UCLA has just established a new scholarship named for the Beach Boys' creative genius, Brian Wilson. According to Newsroom.ucla.edu,"The two-year award will be presented every other year to a junior in the UCLA Herb Alpert School of Music whose career aspirations include any combination of composing, arranging and producing popular music. The scholarship is funded by a gift of $100,000 from David Leaf, a UCLA adjunct professor in musicology and a writer and filmmaker."

Leaf, a longtime friend and biographer of Wilson's explained, "I was looking for a way to meaningfully honor Brian's legacy in a way that was different from anything I'd done before, whether it was a book, a movie, liner notes or produce box sets. If you look at the 1960's, I would argue that he was one of the most, if not the most, influential, important and accomplished composers, arrangers and producers in contemporary music. This just struck me as the right thing to do."

Brian Wilson was clearly thrilled by the news of the scholarship and said, "I'm honored by David Leaf's generosity in creating this scholarship in my name and feel very proud. I hope that the UCLA students who it supports will help lead the next wave of great musicians."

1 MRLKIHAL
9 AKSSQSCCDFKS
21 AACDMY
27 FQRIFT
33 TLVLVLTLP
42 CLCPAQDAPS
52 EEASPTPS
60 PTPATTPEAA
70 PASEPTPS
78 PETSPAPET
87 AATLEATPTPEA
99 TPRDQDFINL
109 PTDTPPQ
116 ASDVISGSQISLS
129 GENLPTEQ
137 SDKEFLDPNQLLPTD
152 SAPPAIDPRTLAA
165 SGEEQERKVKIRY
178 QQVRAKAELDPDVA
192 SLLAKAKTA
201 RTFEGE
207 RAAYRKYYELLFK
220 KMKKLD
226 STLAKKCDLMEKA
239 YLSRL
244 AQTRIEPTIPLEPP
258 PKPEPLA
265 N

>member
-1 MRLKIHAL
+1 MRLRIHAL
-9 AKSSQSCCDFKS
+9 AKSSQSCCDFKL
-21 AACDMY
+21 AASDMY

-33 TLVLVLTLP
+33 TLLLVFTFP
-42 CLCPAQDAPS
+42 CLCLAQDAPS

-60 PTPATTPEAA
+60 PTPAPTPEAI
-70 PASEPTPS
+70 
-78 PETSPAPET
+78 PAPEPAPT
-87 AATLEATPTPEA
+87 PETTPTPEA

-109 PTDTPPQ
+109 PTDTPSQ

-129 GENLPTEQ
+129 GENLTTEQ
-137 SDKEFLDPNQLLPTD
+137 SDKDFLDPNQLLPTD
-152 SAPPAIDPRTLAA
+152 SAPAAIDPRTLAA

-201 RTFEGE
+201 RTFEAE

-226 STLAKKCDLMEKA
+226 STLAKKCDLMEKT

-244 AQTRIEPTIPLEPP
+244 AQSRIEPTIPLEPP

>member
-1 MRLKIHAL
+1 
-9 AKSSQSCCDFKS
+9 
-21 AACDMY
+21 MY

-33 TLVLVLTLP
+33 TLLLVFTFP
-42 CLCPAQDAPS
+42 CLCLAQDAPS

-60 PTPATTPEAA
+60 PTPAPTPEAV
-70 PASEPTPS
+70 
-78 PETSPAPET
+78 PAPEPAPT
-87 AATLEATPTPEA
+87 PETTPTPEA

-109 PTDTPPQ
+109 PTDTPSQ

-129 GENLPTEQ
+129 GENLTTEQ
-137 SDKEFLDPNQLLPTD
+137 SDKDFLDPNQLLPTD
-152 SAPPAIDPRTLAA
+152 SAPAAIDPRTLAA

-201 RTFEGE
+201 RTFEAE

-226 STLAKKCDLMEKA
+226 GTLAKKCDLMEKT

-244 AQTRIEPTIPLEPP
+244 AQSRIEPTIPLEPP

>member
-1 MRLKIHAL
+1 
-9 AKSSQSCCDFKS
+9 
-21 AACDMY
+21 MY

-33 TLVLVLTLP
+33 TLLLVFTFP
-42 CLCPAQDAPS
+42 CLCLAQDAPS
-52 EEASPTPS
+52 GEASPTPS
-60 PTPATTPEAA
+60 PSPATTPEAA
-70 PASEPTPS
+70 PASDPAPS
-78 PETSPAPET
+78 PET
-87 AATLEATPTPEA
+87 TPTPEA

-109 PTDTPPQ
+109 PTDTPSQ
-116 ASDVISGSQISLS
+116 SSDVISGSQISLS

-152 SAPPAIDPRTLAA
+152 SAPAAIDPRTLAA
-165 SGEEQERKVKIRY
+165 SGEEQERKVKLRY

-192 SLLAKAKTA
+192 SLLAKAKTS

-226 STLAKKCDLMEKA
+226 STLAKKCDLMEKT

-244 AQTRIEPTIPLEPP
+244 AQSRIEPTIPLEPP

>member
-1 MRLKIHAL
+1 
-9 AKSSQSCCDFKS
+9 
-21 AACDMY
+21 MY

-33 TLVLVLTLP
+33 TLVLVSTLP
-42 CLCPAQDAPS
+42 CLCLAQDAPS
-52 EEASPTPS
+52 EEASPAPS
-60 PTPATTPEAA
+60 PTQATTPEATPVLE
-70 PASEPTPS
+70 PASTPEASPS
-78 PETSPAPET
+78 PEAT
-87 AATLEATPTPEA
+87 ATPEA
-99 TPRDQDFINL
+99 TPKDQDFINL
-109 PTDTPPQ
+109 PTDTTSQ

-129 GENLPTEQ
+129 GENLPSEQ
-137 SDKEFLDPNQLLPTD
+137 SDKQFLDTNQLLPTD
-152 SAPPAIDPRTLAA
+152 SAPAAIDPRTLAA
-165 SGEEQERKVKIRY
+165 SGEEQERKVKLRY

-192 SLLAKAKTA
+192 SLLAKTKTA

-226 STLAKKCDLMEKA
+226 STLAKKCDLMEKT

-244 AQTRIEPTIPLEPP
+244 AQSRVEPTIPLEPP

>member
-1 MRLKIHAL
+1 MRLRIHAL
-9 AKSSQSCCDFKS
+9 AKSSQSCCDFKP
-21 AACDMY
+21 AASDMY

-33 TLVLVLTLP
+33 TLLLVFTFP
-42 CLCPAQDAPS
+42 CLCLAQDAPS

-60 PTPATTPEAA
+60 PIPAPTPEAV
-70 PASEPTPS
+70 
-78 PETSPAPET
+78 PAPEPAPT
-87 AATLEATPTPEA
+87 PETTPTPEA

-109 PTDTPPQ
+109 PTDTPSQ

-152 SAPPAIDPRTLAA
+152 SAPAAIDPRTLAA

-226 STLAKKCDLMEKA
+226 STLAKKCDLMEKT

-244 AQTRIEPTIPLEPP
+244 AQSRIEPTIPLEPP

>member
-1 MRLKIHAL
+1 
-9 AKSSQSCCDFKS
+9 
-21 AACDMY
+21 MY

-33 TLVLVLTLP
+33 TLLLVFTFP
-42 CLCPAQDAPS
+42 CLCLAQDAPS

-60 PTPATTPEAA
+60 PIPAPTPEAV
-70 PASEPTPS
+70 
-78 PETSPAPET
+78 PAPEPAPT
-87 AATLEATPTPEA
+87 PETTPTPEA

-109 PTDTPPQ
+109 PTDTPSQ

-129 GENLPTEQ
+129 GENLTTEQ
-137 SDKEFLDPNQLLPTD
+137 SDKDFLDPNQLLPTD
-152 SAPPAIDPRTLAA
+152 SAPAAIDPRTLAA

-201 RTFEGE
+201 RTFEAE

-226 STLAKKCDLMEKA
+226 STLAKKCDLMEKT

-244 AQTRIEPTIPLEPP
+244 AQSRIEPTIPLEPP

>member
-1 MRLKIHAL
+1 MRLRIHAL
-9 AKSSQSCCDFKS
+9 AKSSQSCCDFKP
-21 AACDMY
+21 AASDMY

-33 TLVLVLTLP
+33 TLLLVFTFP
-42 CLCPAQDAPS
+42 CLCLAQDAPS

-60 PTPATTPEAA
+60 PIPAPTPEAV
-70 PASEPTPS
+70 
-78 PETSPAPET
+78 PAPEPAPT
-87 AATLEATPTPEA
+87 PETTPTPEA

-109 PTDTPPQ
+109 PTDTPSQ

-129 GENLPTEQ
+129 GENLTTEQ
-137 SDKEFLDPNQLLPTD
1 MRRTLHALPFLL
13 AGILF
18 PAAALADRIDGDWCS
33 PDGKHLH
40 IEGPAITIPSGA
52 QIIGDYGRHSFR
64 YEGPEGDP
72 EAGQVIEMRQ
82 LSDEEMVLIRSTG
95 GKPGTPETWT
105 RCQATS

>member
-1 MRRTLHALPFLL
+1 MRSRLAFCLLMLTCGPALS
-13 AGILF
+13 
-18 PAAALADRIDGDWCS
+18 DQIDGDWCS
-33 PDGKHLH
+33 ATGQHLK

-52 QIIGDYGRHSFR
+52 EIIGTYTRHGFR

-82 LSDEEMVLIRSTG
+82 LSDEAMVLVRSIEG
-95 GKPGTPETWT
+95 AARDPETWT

The scholarship's inaugural recipient is David Ghesser, a music composition major from Los Angeles, who plans to graduate in 2021. He explained: "I've really loved Brian's music for a long time -- he's one of my musical inspirations. He's an incredible genius in how he writes melodies and produces his songs. When I was told that I was going to be the first recipient of the Brian Wilson scholarship, I was honored to have my name associated with his."

According to the report: "To further fund the scholarship, the music school has launched an online crowdfunding campaign whose goal is to raise another $100,000 to match Leaf's initial gift. To learn more about the effort or to donate, visit the campaign website: https://lettherebe.ucla.edu"

David Leaf, the director of the 2004 Grammy-nominated documentary Beautiful Dreamer: Brian Wilson And The Story Of Smile, told us that he feels Wilson's best work still lays ahead of him: "I believe that Brian has as many great works within him as he's already made. The only challenge for him is to get them out of his piano room and into the world. I think that he is confident that the world wants to hear whatever he does. I think that's what Smile and That Lucky Old Sun have shown. And he is in complete control of his music from the point of view of that he knows what he wants and he knows how to get it."

Producer Don Was who spent time behind the boards for both Brian Wilson on his own and with the Beach Boys, also directed the riveting 1995 documentary on Wilson, called, I Just Wasn't Made For These Times, named after Wilson's 1966 classic from Pet Sounds. Was remains as impressed today as he ever was Wilson: "The sum total of my experience with him is that as an artist, he's, y'know, without peer. He's got a unique vision of music that's had an enormous impact on the vocabulary of rock n' roll. And on a personal level, the guy, he's a man of steel, y'know? I mean, he's got incredible strength, he's overcome some really severe obstacles that have been tossed in his way, and really survived."

AUDIO: DON WAS ON BRIAN WILSON
AUDIO: DAVID LEAF ON BRIAN WILSON'S FUTURE MUSIC